I think using the API might even be easier because you get back JSON objects that are easier to deal with, and more importantly it changes data in a way that doesn't break sync.

I’m interested in my notes for the long haul, so I want to know I have maximal control - with or without a working Joplin instance. And a JEX archive is just the sync archive tar’d, right, so you still need a working Joplin to interpret it?

If you don’t use encryption then the content of your notes is in plain text and attachments are also available (but renamed) inside a jex archive.

Yes you would. But even if both CLI and desktop apps stop working some day, in worse case scenario you could still use any generic JS engine and run Joplin core (which doesn't rely on an particular GUI lib) to unserialise your files. The code to unserialise is relatively straightforward and has been ported to PHP too.

OK, I am convinced - thank you for following-up on that!

Update on my last comment: thanks god Laurent for the API. It is indeed a lifesaver and much, much easier to deal with than the raw files.

2020-05-08T18:14:59+0200 [hash2tag] INFO starting hash2tag
2020-05-08T18:14:59+0200 [hash2tag] DEBUG all current tags: {'smthg': '1bdcbbfc426945558b92a344113bd94b', 'integration': '7b60586d0df447d7bf1dfdf52efdaefe', 'test1': '355300462db840569ecad69f2e1f20e4', 'test2': '1117f9c749a042d399c7f6449b9e42bd', 'testnote1': 'dfee06f5-332e-4997-b25b-8d714f84b8a6', 'taestnote2': '9380fea9-7135-4944-8779-eacf686f20e5', 'world': '8fa57de8-cce6-423a-886a-c42170781730', 'wazaa': 'b96fa788-ea4c-41fa-aef0-b5dd0809a0e1', 'ahashtag': '9b271258-f9a5-49cd-b1a7-6e7c5ca65f9b', 'hello': 'a8ac54b3-a960-493f-bf40-1ec6a27abe00', 'test': 'a84c9f23-0bdf-4985-8282-90522b3259e5'}
2020-05-08T18:14:59+0200 [hash2tag] DEBUG found hashtags newhashtag,testnote1,taestnote2 in note "This is a test note"
2020-05-08T18:14:59+0200 [hash2tag] INFO new tag detected: newhashtag. Assigning id a1b29af3-565a-4180-8ede-be23becf5e43 and adding to tags
2020-05-08T18:14:59+0200 [hash2tag] DEBUG adding newhashtag to note 29947e4e28c74ff0b1a93b17fe543823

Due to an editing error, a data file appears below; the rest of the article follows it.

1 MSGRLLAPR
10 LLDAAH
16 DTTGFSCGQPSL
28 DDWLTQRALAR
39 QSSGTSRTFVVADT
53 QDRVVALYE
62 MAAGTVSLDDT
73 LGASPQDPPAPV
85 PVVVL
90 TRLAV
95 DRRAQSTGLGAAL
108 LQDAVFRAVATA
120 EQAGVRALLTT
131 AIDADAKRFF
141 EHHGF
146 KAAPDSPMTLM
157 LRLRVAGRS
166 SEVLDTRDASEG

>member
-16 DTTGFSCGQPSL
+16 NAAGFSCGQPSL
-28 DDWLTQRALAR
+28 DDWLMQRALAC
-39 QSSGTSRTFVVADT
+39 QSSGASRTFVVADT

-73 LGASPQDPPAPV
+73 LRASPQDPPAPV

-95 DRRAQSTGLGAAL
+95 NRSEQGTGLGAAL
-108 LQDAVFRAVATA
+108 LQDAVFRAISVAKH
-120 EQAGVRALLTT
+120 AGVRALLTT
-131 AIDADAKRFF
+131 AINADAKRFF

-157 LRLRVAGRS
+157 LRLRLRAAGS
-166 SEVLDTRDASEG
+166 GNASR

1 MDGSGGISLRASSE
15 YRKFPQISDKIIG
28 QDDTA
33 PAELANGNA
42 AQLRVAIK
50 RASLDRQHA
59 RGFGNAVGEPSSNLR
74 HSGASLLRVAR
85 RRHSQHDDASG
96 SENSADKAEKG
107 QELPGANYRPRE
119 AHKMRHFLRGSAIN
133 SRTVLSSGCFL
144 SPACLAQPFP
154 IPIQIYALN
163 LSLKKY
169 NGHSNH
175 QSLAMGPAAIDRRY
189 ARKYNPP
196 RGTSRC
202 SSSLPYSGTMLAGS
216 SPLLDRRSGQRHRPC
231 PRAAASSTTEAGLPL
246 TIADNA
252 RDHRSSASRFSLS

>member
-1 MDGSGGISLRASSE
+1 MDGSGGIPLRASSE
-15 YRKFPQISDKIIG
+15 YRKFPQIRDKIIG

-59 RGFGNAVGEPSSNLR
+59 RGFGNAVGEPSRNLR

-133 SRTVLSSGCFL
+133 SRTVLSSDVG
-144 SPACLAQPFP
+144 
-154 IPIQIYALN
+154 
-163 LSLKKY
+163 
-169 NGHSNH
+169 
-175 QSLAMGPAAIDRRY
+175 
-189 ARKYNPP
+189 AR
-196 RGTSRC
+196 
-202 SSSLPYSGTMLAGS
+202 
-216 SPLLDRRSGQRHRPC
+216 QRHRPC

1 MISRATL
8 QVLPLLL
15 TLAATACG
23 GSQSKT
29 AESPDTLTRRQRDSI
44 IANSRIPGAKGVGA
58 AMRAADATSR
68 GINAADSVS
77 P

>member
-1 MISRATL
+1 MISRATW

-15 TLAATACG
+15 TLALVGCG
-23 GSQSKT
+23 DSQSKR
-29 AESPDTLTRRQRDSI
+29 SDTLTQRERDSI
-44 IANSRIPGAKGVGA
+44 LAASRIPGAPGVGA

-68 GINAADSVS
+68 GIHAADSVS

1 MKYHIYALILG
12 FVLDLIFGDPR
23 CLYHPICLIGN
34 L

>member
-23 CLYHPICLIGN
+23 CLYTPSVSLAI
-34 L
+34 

2020-05-08T18:14:59+0200 [hash2tag] DEBUG adding testnote1 to note 29947e4e28c74ff0b1a93b17fe543823
(...)

Hi WoJ, will you share your script somewhere? Seems useful!

@JosPolfliet Yes I will, they will be open sourced.

The intent right now (this may change) is to have

  • a script to extract #hashtags from the body of a note and to connect to the API (see below) to add them as tags, and to the note
  • a script to extract tags named tempX and delete notes which are older than X days

The can work standalone, connecting to the API on localhost.

This is not very practical for me do there will also be a docker image to embark the two scripts, an installation of joplin (running as a server) - managed by supervisord.

All of this actually exists but this is the work of a week-end and while it works, it has several points missing:

  • no configuration, everything is hardcoded (but prepared for a possible configuration)
  • I copy an existing database.sqlite to avoid retrieving the API from the DB. I think I will end up doing that, though. This also means that there is a configuration step for the API.
  • there are no tests (maybe someday)

I will have it running for a few days to catch edge cases.

#hashtag is a header in markdown. It’s fine if you’re not using markdown but might cause issues for others.